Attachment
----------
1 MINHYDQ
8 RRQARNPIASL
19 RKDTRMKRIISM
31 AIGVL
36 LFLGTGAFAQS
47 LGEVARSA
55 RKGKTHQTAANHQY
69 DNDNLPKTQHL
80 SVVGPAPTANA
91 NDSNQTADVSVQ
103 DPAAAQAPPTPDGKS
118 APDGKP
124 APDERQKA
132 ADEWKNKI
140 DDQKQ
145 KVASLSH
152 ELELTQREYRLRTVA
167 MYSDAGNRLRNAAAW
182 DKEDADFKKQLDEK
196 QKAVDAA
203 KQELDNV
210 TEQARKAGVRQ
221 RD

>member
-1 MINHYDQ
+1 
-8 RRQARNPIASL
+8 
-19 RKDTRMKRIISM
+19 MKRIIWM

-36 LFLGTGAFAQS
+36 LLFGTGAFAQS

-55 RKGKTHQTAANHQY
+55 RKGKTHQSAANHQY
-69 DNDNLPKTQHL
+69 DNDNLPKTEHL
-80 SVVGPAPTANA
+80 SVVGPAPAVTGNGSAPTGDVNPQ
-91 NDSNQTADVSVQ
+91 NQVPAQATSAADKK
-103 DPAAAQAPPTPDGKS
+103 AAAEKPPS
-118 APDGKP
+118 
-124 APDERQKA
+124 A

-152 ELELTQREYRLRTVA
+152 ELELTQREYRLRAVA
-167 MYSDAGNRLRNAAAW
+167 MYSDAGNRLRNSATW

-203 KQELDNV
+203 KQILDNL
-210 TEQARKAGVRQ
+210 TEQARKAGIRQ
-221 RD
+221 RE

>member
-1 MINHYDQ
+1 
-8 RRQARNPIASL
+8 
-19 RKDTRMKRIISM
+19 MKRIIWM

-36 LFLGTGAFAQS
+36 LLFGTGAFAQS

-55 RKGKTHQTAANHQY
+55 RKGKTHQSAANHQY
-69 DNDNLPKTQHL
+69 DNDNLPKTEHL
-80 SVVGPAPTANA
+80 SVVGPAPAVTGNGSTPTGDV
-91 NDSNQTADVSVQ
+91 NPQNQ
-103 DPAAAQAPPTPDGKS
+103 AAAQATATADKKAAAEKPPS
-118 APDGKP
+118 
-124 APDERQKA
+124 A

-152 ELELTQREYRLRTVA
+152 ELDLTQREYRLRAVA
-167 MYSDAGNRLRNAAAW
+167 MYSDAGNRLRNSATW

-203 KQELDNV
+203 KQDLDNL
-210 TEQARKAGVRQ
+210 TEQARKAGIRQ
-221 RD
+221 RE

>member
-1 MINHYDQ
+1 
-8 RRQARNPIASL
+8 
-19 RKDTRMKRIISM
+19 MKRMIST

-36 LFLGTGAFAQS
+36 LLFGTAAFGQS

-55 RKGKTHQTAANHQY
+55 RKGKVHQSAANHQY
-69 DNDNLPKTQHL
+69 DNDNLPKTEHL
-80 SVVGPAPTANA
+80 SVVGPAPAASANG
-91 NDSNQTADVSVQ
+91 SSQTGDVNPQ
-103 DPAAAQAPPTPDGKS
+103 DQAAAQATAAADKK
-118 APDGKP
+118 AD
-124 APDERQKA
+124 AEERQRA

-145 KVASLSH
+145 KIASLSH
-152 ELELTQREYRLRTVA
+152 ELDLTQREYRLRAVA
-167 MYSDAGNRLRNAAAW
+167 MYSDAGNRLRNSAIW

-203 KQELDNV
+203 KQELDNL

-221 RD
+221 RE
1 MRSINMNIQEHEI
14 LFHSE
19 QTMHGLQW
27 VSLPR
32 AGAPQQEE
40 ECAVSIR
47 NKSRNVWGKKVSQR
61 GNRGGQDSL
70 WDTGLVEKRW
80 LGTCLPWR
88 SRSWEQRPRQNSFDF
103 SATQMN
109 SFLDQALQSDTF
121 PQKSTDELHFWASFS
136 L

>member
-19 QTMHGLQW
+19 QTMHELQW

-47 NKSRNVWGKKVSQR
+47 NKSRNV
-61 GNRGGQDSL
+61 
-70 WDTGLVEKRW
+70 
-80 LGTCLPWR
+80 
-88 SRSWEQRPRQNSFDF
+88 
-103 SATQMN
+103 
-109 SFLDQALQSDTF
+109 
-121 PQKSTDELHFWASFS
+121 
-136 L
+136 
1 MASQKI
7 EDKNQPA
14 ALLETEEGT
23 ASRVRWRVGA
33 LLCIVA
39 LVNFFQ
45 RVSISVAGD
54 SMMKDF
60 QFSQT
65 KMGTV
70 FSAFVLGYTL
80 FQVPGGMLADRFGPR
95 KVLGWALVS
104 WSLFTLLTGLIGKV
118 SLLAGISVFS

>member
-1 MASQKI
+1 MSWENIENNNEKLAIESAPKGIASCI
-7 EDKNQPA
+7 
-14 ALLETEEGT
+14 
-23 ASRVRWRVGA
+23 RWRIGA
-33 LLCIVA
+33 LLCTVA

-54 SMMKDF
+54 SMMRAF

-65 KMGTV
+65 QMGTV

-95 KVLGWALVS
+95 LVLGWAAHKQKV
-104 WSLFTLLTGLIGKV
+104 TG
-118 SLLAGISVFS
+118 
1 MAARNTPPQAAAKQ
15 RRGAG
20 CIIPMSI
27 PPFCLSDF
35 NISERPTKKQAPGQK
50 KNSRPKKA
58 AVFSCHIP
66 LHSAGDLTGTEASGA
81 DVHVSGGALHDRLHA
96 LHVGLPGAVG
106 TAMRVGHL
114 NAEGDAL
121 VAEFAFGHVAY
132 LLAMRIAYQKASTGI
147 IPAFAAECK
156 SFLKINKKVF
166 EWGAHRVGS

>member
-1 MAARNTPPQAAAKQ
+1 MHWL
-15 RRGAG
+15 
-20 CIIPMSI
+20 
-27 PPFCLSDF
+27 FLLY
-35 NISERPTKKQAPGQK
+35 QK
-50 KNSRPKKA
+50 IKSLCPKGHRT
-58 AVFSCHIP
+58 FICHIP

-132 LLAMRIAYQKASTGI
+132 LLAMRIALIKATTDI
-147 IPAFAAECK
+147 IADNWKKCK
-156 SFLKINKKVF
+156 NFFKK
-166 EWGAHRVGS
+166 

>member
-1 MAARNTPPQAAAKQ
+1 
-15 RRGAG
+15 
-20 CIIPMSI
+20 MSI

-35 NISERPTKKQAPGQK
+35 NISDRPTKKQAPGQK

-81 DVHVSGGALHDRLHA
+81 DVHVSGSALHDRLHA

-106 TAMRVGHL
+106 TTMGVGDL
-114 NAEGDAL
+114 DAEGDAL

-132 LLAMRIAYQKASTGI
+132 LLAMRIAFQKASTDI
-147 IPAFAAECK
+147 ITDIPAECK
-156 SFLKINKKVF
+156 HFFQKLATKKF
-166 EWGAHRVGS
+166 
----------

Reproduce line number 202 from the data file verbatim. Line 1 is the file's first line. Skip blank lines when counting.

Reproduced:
66 LHSAGDLTGTEASGA